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Norepinephrine and epinephrine have similar stimulant properties on the nervous system and the body. I was wondering which hormone is the antagonist of epinephrine?

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You should understand that it is not the neurotransmitter that is responsible for an effect; it is the neural network that causes an effect and the neurotransmitter is just a mediator.

In CNS, glutamate is generally used in excitatory synapses whereas GABA is chiefly used in inhibitory synapses. Similarly, in peripheral nervous system epinephrine and acetylcholine are used in excitatory synapses whereas glycine is used in inhibitory synapses. Some neurotransmitters always cause excitation in the post-synaptic cell (for example glutamate), however, they can also cause activation of inhibitory neurons and thereby cause inactivation, indirectly. Also, the post-synaptic effect depends on the type of receptor expressed by the post synaptic cell and not the neurotransmitter per-se. For example, α-adrenergic receptors cause smooth muscle contraction whereas the β2- receptors cause smooth muscle relaxation [1]. Similarly, there are both inhibitory and excitatory dopamine receptors [2].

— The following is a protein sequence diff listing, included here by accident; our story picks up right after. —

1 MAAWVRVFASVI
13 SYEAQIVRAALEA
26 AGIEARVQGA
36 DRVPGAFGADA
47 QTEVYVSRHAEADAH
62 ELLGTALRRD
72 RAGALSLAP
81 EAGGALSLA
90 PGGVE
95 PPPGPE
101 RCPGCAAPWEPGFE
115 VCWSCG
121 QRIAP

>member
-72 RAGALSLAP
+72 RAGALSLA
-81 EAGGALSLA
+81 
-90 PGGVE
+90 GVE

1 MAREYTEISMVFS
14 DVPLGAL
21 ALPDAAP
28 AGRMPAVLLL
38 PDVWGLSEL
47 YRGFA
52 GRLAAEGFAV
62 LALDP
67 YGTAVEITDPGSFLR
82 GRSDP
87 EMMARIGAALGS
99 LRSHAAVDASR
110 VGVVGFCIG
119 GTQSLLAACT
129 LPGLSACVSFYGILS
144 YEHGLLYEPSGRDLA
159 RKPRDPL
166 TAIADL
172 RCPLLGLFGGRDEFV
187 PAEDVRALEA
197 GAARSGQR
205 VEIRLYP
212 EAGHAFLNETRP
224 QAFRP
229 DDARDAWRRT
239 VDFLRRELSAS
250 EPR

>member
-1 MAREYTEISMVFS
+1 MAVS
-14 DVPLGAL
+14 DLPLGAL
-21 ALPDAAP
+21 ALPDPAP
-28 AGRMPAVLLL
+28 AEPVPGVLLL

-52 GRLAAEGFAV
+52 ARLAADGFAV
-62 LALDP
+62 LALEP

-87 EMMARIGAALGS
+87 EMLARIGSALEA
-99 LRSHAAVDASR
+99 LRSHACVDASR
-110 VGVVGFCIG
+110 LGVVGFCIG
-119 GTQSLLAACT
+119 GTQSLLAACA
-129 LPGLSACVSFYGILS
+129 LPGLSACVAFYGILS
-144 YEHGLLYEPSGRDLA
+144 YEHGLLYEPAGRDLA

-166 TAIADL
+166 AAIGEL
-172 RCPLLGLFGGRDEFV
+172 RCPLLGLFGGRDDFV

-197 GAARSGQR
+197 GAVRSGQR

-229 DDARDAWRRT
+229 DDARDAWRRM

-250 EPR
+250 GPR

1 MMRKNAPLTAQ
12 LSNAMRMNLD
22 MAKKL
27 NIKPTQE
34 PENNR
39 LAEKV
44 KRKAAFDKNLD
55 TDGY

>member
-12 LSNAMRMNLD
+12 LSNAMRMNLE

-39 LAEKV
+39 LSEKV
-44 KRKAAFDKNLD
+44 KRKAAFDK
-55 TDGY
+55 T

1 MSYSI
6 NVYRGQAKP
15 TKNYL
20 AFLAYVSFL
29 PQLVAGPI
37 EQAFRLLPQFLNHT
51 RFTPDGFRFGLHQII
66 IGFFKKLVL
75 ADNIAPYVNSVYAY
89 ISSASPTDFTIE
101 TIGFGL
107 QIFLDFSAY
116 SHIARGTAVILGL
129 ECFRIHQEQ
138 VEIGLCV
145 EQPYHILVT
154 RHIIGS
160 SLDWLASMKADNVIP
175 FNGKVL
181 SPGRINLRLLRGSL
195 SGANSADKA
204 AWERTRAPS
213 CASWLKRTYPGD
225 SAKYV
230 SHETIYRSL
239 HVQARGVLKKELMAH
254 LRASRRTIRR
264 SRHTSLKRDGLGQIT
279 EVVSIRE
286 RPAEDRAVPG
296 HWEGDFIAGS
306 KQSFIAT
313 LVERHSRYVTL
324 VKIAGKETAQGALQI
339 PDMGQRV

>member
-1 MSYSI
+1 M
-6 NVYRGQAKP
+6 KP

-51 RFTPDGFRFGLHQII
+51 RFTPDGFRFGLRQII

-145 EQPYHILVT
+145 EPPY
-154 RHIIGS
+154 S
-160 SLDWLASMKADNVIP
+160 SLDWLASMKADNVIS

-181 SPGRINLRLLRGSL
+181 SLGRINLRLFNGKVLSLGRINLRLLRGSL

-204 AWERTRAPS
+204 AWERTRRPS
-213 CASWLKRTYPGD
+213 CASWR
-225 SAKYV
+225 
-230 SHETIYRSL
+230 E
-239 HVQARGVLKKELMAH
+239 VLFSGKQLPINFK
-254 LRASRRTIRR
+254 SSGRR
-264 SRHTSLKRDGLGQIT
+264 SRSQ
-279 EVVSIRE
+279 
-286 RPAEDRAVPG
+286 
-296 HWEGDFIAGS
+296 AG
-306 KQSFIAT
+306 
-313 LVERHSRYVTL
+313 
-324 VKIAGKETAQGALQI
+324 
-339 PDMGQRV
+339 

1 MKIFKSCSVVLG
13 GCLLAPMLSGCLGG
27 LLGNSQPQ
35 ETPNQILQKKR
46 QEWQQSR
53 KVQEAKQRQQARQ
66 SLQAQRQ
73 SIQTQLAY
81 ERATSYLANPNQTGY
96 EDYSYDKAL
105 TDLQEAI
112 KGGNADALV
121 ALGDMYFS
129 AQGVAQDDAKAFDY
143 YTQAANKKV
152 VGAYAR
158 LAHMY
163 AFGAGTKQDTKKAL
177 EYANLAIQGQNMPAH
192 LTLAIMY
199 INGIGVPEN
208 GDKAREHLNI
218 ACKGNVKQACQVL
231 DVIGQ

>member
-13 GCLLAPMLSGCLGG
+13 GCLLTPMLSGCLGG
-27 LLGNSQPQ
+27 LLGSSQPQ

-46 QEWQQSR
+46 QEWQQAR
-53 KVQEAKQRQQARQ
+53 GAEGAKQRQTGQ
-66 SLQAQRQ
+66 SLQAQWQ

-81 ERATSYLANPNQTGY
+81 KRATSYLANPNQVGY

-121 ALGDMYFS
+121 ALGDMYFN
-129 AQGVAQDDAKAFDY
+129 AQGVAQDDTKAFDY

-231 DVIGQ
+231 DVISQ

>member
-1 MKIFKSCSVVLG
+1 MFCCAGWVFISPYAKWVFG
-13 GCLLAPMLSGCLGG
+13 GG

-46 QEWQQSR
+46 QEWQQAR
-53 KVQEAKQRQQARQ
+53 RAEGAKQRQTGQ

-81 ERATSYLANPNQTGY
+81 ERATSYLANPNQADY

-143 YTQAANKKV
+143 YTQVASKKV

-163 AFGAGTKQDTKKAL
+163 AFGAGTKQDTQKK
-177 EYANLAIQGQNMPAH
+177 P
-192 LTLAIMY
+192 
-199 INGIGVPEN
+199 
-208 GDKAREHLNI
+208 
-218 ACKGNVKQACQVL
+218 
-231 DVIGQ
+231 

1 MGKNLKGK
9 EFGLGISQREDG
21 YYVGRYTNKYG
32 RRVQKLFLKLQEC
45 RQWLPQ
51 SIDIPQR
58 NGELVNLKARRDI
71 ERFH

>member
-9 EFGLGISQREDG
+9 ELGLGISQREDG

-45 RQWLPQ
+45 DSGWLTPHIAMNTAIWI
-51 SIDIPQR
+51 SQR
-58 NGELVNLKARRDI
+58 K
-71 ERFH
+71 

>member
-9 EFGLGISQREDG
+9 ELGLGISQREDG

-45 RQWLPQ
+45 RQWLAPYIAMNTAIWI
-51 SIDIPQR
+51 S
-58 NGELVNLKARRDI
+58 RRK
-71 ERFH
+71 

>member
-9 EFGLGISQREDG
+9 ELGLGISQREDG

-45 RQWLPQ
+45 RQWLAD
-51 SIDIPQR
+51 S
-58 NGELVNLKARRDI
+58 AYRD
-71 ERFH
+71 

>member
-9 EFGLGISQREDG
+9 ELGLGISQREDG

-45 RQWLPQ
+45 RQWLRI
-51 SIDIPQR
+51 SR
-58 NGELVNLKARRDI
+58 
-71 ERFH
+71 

The two divisions of the autonomic nervous system — the sympathetic and parasympathetic systems act in a complementary manner. The former uses epinephrine and norepinephrine whereas the latter uses acetylcholine.

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  • $\begingroup$ You hit the nail on the head +1 $\endgroup$ – AliceD Aug 28 '15 at 12:27

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